I struggled throughout school and when I finally finished my grades were appalling. My dad told me that my life was over as I had low qualifications, but my mother told me to go to catering college as I had a flare for cooking. I had always helped her out in the kitchen from a young age and unknowingly had developed a skill that I was naturally gifted at.
Now when reviewing my time at school, despite my negative experiences which have clouded a lot of my memories, the one subject I excelled at was home economics. In hindsight being a chef was always my calling.
It took me a long time to get to grips with my diagnosis at the age of 25, but over the years I have begun to realise that being dyslexic, dyspraxic and neurodiverse gives me a different perspective on life and allows me to think outside of the box.
When I finished college, I began working in professional restaurant kitchens, but really struggled to keep up the pace due to my dyspraxia as my processing speed is slower and I would experience sensory overloads with the different noises. Nonetheless, this pushed me towards private cheffing which is a career I have pursued for over 25 years, I now run my own catering company, Eclectic Food.
Having had to always work harder than the average person, I have a very strong work ethic which is a skill required as a chef otherwise you will not make it in the industry. Without my neurodiverse self, I wouldn’t be where I am today. I am very creative which is essential for a chef to be able to experiment and create recipes, new flavours and beautiful plates of food. I have worked with some amazing clients over the years, introducing me to more wonderful people. Being a private chef is a really personal experience and so the relationships you build are unique; few other jobs offer this.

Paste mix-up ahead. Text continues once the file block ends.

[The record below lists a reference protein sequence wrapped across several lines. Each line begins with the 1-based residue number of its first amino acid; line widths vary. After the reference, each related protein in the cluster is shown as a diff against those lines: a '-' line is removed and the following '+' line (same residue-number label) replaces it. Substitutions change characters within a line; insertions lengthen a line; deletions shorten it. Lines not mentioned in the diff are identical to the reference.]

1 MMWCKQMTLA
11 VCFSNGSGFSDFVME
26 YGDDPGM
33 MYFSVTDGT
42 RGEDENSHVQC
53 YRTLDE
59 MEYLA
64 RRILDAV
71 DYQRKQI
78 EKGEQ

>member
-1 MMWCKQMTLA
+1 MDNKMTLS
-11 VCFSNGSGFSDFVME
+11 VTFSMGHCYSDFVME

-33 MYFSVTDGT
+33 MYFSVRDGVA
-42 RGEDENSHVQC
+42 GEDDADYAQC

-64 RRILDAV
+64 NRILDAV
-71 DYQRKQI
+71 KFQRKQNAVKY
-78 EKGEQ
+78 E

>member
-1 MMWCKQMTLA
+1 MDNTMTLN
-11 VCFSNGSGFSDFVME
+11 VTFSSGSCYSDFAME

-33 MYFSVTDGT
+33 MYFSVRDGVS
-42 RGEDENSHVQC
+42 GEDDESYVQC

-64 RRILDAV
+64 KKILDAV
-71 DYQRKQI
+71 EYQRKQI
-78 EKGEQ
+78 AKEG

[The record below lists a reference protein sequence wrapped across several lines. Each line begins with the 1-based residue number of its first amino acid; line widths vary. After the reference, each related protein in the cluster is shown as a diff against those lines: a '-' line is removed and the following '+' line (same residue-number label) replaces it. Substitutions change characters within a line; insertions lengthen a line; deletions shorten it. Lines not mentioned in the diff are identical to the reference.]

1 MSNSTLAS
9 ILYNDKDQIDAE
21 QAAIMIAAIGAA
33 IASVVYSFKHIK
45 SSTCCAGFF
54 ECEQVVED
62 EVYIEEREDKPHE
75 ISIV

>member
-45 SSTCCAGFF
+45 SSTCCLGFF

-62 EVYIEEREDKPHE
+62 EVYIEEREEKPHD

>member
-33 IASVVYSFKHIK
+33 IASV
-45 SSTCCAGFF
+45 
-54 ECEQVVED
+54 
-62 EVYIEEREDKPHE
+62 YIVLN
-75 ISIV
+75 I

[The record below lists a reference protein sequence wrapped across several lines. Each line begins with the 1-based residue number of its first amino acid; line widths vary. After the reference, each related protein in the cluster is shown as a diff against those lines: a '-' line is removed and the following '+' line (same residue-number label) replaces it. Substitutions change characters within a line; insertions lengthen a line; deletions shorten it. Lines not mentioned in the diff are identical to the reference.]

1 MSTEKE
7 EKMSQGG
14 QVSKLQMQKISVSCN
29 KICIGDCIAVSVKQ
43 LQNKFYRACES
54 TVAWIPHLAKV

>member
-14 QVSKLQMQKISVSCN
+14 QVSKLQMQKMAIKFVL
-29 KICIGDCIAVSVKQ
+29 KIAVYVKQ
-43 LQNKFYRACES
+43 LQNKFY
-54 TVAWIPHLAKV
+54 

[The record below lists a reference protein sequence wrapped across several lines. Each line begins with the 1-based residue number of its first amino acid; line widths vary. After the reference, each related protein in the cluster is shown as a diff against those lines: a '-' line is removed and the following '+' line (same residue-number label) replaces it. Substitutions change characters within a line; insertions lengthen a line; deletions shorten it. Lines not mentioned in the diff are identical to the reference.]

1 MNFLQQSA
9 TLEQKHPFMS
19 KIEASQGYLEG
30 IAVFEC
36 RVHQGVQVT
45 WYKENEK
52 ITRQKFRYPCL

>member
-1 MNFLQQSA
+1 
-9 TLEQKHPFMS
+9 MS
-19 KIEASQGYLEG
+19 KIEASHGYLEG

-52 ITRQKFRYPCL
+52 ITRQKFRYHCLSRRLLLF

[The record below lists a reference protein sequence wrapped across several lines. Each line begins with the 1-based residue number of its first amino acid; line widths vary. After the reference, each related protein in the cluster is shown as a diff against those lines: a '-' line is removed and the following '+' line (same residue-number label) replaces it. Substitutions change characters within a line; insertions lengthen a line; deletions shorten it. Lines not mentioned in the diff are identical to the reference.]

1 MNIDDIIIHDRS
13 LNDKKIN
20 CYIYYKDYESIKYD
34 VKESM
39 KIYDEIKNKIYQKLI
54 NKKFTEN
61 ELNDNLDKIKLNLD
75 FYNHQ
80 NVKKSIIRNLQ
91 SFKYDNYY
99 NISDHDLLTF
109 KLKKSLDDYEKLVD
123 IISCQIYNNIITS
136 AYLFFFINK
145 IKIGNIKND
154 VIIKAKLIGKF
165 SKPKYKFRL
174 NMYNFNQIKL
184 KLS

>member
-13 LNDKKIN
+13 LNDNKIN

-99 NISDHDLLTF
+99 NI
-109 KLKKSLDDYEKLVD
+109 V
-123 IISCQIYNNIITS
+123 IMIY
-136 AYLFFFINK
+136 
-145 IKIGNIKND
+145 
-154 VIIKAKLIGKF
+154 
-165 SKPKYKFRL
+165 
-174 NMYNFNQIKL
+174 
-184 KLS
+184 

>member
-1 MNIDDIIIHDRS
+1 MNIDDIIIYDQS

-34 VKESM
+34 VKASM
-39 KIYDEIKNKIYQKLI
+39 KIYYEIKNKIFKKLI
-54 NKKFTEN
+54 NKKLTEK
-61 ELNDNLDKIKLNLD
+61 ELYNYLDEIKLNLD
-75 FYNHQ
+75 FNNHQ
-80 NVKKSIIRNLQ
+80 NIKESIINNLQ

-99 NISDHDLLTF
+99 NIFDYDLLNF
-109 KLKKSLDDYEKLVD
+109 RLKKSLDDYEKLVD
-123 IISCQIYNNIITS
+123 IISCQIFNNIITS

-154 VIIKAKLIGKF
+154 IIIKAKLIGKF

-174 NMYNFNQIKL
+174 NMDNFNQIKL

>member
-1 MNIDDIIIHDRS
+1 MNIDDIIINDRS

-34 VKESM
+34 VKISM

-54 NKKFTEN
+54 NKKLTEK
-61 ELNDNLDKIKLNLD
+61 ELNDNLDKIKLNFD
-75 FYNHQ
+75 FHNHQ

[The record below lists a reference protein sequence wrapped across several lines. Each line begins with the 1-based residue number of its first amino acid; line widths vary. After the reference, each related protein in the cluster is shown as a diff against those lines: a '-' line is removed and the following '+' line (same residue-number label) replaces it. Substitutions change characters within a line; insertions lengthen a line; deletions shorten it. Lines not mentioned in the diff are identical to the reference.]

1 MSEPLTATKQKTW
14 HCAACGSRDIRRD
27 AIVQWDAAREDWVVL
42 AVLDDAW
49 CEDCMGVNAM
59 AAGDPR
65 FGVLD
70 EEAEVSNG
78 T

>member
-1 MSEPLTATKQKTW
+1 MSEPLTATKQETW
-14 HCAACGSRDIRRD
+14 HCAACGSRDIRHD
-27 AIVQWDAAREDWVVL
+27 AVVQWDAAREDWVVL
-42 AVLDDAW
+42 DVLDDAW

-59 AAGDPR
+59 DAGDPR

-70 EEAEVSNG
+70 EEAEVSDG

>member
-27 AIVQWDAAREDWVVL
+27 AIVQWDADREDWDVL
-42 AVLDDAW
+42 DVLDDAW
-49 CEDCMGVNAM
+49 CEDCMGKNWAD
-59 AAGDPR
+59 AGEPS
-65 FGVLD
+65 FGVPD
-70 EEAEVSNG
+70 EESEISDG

I’ve also been able to travel, with many of my clients taking me to extraordinary parts of the world like Palm Beach, Connecticut, Jamaica and Thailand. Being a chef will always provide you with daily challenges and being able to overcome these is always an achievement and an invaluable experience to learn for next time. What I love most about my job is the instant satisfaction when I see that my clients are enjoying their food. Working for very high-profile people including royals, politicians and Nobel prize winners. My job has opened up a world to me that I otherwise would never have been able to experience.
I have recently helped create and write a few recipes for a dyslexic charity’s children's cookbook. It was a real privilege to boost young children’s confidence in a skill that isn’t solely academic.
Having learnt from all the experiences I have gained as a dyslexic, you have to be confident, be as true to yourself as possible and disclose that you are neurodiverse. Whenever I have disclosed my dyslexia there is always someone else in the room with it too, we are never alone.
My passion as a chef is driven by the sheer pleasure and adventure of cooking; of combining unsuspecting food ingredients and watching the dish come together, and then savouring the moment when that dish provides a capsule moment of delight for my guests. My instinctive curiosity may have something to do with the fact that I was born in London, raised in Ghana and trained in Switzerland; three places for me which delivered the cornerstones to my craft: the dexterity, the art, and the science of cooking.
My two decades of experience has been peppered with working abroad and travelling to countries with rich food cultures. Whether it is the galangal of Thailand or the masala tea of Tanzania the stories behind food, the people who cook them and how they present them are fascinating. This has been the inspiration behind my adding the skill of a food stylist to my repertoire. Above all the welcoming relationships with London Fashion Week, Cannes Film Festival and the Dorchester which have all grown through my cooking has been remarkable. Unexpected kaleidoscopes of exploration, of friendship and delectable treats.